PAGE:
NPS National Recreation Area Could Improve Access, Ease Park Disparities

Posted: December 11th, 2012

The National Park Service (NPS) draft study of the proposed national recreation area for the San Gabriel Mountains focuses on improving access to green space and easing park disparities in the Los Angeles region.

Citing the work of The City Project and others, NPS highlights:

  • Statewide, Los Angeles County is one of the most disadvantaged counties for parks and green space for children and people of color.
  • People of color are less likely to have access to parks. Non Hispanic Whites have disproportionately greater access to parks and green space, compared to Latinos and African-Americans. These groups are 12-15 times more likely to have less park acreage per capita when compared to Non Hispanic Whites.
  • County averages can mask dramatic disparities in access to green space within the county.

This is an important step to address social equity, human health, economic vitality and job creation, and cultural and spiritual values, in addition to impacts on the natural environment. The City Project and diverse allies recommend strengthening Alternative D by (1) creating local green jobs that reflect the diversity of the region, (2) implementing Transit to Trails programs to take urban youth and their family and friends to natural green spaces, (3) serving diverse needs by including both active and passive recreation, (4) studying, celebrating, and preserving cultural, heritage, and public art sites, (5) developing culturally- and language-appropriate facilities, signage, and programming, (6) complying with equal justice laws and principles for equal access to public resources, (7) expanding the NRA boundaries to include the San Gabriel and Rio Hondo River corridors, urban communities south of the San Gabriel Mountains, and nearby cultural, art and heritage sites, (8) expanding the NRA boundaries to ensure connectivity among urban areas along the San Gabriel and Rio Hondo Rivers, Puente-Chino Hills, and Chino Hills State Park, and (9) funding fully the proposed NRA.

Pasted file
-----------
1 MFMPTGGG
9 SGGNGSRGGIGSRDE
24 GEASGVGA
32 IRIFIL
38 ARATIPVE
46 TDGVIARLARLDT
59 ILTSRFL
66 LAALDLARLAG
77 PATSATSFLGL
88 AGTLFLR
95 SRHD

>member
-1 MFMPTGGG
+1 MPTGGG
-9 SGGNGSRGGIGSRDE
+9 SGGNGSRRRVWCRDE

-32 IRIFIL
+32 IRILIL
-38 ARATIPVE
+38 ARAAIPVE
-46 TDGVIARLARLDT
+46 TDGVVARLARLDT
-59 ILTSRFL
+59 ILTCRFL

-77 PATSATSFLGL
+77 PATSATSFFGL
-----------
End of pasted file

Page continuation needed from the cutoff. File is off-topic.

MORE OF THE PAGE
The NPS draft study is a best practice for how to analyze green access, health, and equal justice under the President’s Order 12898 on Environmental Justice. Click here to read the most relevant sections of the draft NPS study, citing the work of The City Project and others.

The final NPS study and recommendation is expected in early 2013. Click here to access the NPS San Gabriel Watershed and Mountains Special Resource Study draft summary.

Click to read the public comments submitted by the diverse allies below, who are part of the San Gabriel Mountains Forever coalition.

Read the KCET Departures column Bringing the San Gabriel Mountains Closer to the People by Robert García.

Click to access The City Project’s most recent policy report on green access and equity: Healthy Parks, Schools and Communities: Mapping Green Access and Equity for Southern California.

The following allies submitted the public comments: Robert Bracamontes, Yu-va’-tal ‘A’lla-mal (Black Crow), Acjachemen Nation, Juaneño Tribe; Anahuak Youth Soccer Association; Asian and Pacific Islander Obesity Prevention Alliance; Jack K. Shu, California State Parks (retired); The City Project; Concerned Citizens of South Central Los Angeles; Earthwise Productions, Inc.; Latino Coalition for a Healthy California (LCHC); Mia Lehrer & Associates, Landscape Architects; Los Angeles Neighborhood Land Trust; PolicyLink; Natural Resources Defense Council; Marc Brenman, Social Justice Policy Consultant; Nina S. Roberts, Associate Professor, San Francisco State University (for identification only); SPARC (Social and Public Art Resource Center).